Reviewbr> "My name is Redd. I'm your new boss" - Thomas Reddmann
Six apparently random people wake to find themselves chained to an office boardroom like table, each is equipped with a computer, and the normal stationary one would expect in an office situation. Seems our reluctant group of mixed office workers have been hired by escaped serial killer Thomas Reddmann aka Redd. Our resident Dexter has a simple work ethic, do anything that pisses him off and it's a mark against you, five marks and you are deader than last year's stock take reports. Redd expects a high degree of diligence and productivity and very much has a fixed agenda of revenge.
As the work force is culled, in more convincing fashion than the John Howard government could achieve on the waterfront, it becomes clear not everything is quite as we may have expected it to be. For sure the Psychic isn't reaching supernatural quotas, but what does the Police officer have to hide, and did Annabelle Hale see what she thought she saw? Let's see what the sales forecast is for this dark genre ride from out of darkest Australia!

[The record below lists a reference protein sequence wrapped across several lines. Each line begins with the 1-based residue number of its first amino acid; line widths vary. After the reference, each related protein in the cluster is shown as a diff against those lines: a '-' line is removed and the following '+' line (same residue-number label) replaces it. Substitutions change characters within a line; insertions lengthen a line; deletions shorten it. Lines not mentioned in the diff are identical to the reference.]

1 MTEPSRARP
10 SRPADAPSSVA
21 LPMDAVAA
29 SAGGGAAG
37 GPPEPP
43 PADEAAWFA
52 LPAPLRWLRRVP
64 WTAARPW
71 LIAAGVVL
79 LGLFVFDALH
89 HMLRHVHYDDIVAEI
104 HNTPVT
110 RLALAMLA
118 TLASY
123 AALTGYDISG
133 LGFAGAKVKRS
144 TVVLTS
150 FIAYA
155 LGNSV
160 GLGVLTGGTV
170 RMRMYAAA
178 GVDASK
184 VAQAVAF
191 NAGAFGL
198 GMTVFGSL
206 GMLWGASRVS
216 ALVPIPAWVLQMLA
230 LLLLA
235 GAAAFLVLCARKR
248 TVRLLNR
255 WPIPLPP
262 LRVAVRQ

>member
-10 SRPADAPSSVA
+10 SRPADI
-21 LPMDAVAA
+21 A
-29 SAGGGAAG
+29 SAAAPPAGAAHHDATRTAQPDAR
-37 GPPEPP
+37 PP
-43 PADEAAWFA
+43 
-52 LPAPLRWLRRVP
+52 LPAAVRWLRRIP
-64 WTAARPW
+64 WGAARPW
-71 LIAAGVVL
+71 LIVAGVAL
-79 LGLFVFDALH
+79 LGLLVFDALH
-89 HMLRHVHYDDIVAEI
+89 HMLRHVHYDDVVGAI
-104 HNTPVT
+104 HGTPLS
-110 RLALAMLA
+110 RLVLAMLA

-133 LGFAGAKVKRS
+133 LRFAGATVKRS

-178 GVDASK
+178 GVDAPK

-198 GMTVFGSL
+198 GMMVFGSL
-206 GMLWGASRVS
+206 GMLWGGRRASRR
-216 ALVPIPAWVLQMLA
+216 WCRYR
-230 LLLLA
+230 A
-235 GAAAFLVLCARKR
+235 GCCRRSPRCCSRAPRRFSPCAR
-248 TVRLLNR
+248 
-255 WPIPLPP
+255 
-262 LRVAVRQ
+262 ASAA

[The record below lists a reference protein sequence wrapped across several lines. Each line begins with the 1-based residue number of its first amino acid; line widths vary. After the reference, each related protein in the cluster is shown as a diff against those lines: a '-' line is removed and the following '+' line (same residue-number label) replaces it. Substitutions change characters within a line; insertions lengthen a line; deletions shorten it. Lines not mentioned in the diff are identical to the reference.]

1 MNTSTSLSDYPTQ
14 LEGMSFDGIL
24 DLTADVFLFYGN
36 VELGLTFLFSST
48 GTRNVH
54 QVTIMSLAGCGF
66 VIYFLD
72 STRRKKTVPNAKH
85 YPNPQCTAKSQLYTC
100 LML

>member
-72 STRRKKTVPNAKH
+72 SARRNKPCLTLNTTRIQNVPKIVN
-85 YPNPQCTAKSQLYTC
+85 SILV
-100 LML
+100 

Well I guess like a lot of other people hanging around dark genre circles Downunder Redd Inc initially came to my attention due to news reports that had it Tom "Wizard of Gore" Savini was overseeing the special effects for the Aussie shocker. And yes I mean that Tom Savini, Kids ask your parents. What early reports lead me to surmise was that a) we would be getting a pretty good movie, Savini is noted for his body of work on some major genre flicks, and b) I could expect things blood drenched and gore filled. Ever worked in one of those meat processing planets where the viscera comes steaming down the conveyor belts in the early morning light? - welcome to Savini-World. What I didn't expect was a movie that had a couple of moves, didn't head quite where I expected, and ended proceedings by planting a sledge hammer between my eyes. Let's Bundy on to this bad boy!